Apply for a grant from the ARRL or ARDC

By Dan Romanchik, KB6NU

In our division director’s September missive to the membership yesterday was this nugget:

ARRL IS CURRENTLY OFFERING GRANTS to fund amateur radio projects. This program, sponsored by the ARRL Foundation, is specifically for organizations and aimed primarily for education, licensing and support of ham activities. A special focus is on youth-related plans. We are now entering the last phase of this year’s grant cycle, so the opportunity exists for your club or organization to submit a grant request. You can find the full details on the grant page of the ARRL web pages, check:

The ARRL accepts grant requests three times a year:

  • February 1 – February 28
  • June 1 – June 30
  • October 1 – October 31

Since this is September 1, you have two months to get your request in. As I’ve written before, our club was awarded $1,500 to help us put up a tower for a club station at the Ann Arbor Hands-On Museum. The money is available. Go get it!

Get money from ARDC, too!

You can also get a grant for amateur radio projects from Amateur Radio Digital Communications (ARDC), the outfit I’m currently working for. ARDC grants money for projects that fall into one of the following three categories:

  • Support and growth of amateur radio,
  • Education, and
  • Technical innovation.

ARDC has, for example, awarded grants to: 

  • An amateur radio club in Wisconsin ( for upgrading their repeater systems and building an emergency communications trailer that they will also use to promote amateur radio in their area.
  • A California high school ( whose computer science teacher will use the funds to purchase microcontrollers and transform his classroom into a maker space. With this equipment and facility, students will learn computer science by building their own projects.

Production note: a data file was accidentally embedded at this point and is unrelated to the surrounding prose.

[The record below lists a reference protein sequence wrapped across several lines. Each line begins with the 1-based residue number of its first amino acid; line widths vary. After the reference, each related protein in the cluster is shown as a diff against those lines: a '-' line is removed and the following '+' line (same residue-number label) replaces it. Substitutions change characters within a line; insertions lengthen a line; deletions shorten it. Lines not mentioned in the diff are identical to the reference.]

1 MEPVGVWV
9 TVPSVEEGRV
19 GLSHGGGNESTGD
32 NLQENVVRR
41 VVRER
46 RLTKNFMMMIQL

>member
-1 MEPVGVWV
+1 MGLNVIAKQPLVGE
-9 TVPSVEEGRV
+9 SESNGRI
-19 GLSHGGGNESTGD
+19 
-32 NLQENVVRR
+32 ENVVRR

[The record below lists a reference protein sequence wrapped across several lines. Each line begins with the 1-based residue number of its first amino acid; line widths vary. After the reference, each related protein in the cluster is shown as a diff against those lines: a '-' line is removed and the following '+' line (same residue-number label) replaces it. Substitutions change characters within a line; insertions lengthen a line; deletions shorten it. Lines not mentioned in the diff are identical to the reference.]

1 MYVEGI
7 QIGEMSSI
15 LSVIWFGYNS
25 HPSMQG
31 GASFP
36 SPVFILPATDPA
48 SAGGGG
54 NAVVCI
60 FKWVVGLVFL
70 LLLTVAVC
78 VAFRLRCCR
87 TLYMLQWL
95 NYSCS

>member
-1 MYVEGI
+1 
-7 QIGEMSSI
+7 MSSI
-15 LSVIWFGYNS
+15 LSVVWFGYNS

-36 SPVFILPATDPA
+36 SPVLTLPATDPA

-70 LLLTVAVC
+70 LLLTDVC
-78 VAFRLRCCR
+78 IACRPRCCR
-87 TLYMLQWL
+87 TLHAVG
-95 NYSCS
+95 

• The M17 Project (, whose goal is to develop a new, open-source digital radio protocol by hams, for hams, and that is easy to understand and build on.

To be eligible for an ARDC grant, an organization must be a 501(c)(3) public charity or be sponsored by a 501(c)(3) public charity.  Other eligible organizations include government entities, schools or universities, and international charities or nonprofits.

For more information on ARDC and how to apply for an ARDC grant, go to

Dan Romanchik, KB6NU, is the author of the KB6NU amateur radio blog (KB6NU.Com), the “No Nonsense” amateur radio license study guides (https://KB6NU.Com/study-guides/), and often appears on the ICQPodcast ( He recently joined ARDC as their Content Manager. Among his responsibilities is spreading the word about all the cool things ARDC is doing for amateur radio.